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High-tech has potential to dramatically change, improve state

ITD: $800-million remote sensing project in works

Mississippi is not normally a state people immediately associate with high technology despite the state’s strong and growing national and international presence in telecommunications. But, if the non-profit Institute for Technology Development (ITD) has its way, the state will increasingly attract high-technology industries that have the potential to dramatically change the state’s economic status by providing high-paying jobs.

“There are a lot of people in the state of Mississippi who don’t realize we have a rapidly growing high-tech sector in the state other than telecommunications,” said Len Vernamonti, president and CEO of ITD. “The concept behind ITD is that we can change the economy of Mississippi through high-tech development. We have a real growing high-tech sector in the state, and we need to get the word out. There is a lot going on.”

ITD, which was established to help create technology-based economic development in the state, has worked since 1985 through its operation at the National Aeronautics and Space Administration (NASA) Stennis Space Center near Picayune to promote commercial applications from space program technology spinoffs such as remote sensing with satellite imagery.

ITD works by making partnerships with private companies or by assisting private companies in launching high-tech business operations in Mississippi. ITD can license technology, sell technology or create a company to promote commercial applications of the technology.


A partnership example is commercial remote sensing applications in agriculture. ITD is in the process of launching a partnership to commercialize remote sensing for agriculture using satellite pictures to assess the condition of crops. Vernamonti said their partners have spent $70 million for additional research, and now a separate company is being created that will be capitalized at $800 million.

“On something this big, we go out and get extra partners with the additional expertise we need, and the capital,” Vernamonti said. “In this case, because we thought this was so big, we created this partnership of companies to make it happen. We are in negotiations with the final one or two companies we need to finish this. The $800 million is what it will take to build and launch satellites, and fund initial operations.”

Vernamonti said remote sensing for agriculture shows promise for improving yields. In large fields, by the time a disease, weed, fertilizer or water problem has been found by a scout on the ground, it may be too late to prevent significant yield losses. With satellite imagery that uses the non-visible part of the light spectrum, problems can be found and corrected in the earliest stages.

“This will help farmers increase production and make more money,” Vernamonti said.

It is even possible for remote sensing data to be sent to special computerized farm equipment which can, for example, apply more fertilizer in an area of the field where it is needed.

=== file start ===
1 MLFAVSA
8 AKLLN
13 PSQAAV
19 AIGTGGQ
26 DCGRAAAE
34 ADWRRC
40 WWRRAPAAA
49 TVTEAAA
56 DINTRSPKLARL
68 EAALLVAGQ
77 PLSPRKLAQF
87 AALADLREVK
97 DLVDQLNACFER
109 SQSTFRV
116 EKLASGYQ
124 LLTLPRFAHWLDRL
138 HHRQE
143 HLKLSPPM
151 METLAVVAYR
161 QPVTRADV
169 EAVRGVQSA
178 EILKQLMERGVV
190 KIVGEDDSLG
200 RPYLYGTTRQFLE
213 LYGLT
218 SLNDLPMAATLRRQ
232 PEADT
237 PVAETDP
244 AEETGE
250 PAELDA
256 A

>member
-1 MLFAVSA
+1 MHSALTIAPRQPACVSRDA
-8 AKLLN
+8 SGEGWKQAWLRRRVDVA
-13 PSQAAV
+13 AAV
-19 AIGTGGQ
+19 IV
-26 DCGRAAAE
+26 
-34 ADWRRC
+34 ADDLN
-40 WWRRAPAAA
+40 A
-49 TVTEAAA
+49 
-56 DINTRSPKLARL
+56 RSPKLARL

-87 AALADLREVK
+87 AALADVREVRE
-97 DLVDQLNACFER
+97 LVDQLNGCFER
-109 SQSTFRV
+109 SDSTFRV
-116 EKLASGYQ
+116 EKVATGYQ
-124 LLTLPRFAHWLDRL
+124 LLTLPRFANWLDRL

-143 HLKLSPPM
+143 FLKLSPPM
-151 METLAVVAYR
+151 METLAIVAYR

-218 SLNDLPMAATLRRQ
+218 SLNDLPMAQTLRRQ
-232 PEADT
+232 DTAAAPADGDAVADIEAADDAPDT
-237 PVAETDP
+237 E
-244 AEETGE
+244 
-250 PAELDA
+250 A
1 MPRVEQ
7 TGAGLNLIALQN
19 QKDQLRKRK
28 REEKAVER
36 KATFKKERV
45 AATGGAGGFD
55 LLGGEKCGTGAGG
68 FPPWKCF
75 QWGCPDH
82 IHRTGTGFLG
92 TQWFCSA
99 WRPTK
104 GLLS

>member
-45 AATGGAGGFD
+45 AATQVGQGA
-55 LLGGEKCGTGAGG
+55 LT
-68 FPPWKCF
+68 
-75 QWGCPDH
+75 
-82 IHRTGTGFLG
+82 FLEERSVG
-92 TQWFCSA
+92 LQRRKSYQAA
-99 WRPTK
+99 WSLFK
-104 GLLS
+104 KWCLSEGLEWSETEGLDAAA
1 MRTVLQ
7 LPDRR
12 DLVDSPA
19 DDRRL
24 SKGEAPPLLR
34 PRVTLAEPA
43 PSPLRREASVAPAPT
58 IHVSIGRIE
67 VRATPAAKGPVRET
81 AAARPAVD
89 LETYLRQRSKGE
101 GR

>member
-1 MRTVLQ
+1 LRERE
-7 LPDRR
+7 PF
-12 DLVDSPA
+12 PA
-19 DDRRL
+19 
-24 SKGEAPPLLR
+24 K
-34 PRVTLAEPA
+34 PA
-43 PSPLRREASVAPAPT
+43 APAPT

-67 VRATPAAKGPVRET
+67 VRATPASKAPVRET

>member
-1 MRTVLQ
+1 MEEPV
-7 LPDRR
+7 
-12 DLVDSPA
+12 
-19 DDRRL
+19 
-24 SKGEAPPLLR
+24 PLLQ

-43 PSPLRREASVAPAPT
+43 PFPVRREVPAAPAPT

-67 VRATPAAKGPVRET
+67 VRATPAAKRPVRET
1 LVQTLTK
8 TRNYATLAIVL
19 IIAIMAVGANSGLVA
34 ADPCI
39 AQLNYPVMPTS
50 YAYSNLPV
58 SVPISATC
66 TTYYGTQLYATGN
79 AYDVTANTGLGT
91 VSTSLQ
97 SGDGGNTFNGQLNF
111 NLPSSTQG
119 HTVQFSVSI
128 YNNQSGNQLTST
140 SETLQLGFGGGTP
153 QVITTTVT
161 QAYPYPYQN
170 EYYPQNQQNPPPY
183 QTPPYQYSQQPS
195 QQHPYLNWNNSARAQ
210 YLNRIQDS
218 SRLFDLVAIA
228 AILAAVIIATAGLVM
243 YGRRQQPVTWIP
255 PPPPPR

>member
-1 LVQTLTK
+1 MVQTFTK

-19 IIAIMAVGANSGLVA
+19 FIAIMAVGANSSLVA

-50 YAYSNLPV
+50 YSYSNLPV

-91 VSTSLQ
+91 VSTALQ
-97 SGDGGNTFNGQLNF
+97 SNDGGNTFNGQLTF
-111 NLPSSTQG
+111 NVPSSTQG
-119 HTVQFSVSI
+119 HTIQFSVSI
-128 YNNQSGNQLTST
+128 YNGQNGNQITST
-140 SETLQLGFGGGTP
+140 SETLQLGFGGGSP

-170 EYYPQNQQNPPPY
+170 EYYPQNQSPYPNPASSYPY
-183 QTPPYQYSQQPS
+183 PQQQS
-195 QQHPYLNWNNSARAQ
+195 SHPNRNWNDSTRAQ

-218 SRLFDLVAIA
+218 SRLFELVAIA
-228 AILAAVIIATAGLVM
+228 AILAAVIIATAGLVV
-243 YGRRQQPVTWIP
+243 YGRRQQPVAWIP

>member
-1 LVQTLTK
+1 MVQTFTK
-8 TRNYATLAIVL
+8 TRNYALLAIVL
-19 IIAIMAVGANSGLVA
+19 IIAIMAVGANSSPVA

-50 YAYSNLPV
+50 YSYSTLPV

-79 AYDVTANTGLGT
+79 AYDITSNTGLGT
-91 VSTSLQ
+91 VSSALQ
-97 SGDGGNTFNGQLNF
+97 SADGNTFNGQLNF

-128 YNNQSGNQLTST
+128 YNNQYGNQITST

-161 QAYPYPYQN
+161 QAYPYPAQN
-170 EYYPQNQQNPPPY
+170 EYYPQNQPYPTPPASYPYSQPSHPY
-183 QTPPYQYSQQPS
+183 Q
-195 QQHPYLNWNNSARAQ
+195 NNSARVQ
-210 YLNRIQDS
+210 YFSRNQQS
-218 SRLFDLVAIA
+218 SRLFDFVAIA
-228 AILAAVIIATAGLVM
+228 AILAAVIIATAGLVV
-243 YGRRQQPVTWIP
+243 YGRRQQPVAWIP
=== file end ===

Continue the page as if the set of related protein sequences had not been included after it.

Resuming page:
ITD sets up its agreements so significant parts of the high-technology companies have to be based in Mississippi.

“That’s how we do things,” Vernamonti said. “We could probably have sold the technology for more if we had let them put it anywhere else. But we demand certain concessions for the state of Mississippi. We are willing to accept less for ITD to get more for the state, which is what we did in this case.”

The growth of high-technology jobs in Mississippi has the potential for keeping the best and brightest college graduates in the state.

“We have a lot of kids who graduate from college in Mississippi and don’t even look for a job here because they don’t know the opportunities are here,” Vernamonti said. “For example, there was a graduate from Mississippi State with an electrical engineering degree who thought there weren’t any jobs for him here, so he went to work as a waiter. We found him and hired him.”

Another example of high-tech industry in Mississippi is the former Hughes Aerospace torpedo factory in Forest. This factory produced the most sophisticated torpedoes ever designed for the U.S. government. Now that the government is no longer buying torpedoes, the plant has been purchased by Raytheon, which is now converting the factory to produce sophisticated electronic communications equipment used by the Department of Defense.

Vickers Inc. in Madison County also is involved in leading-edge technology. The company manufactures some of the most sophisticated hydraulic actuators and pumps used in the world. For example, Vickers is manufacturing hydraulic systems for the new F-22 Air Force fighter plane.

State economist Dr. Phil Pepper points out that even if every unemployed person in Mississippi was employed at the present average salary levels for the Southeastern region, Mississippi would still have the lowest per capita income in the U.S. Pepper advocates creating value-added jobs to meaningfully change the economy.

If we continue to develop the proper work force, Vernamonti foresees a future where Mississippi is known for its high-tech industry.

“Without the work force, not only will we not build, we might lose what we’ve got,” Vernamonti said. “Work force is the only issue that matters to anybody today. Other states have the same tax incentives and the same business climate. The biggest single issue, and in some instances the only issue, is the work force. They will come if you have the work force. They won’t if you don’t. Raytheon wouldn’t have come to Mississippi if they couldn’t have found the work force they needed. We have to get the public education system in order so we are turning out people who have the skills needed.”

For more information on ITD, Vernamonti can be reached at (601) 960-3600.


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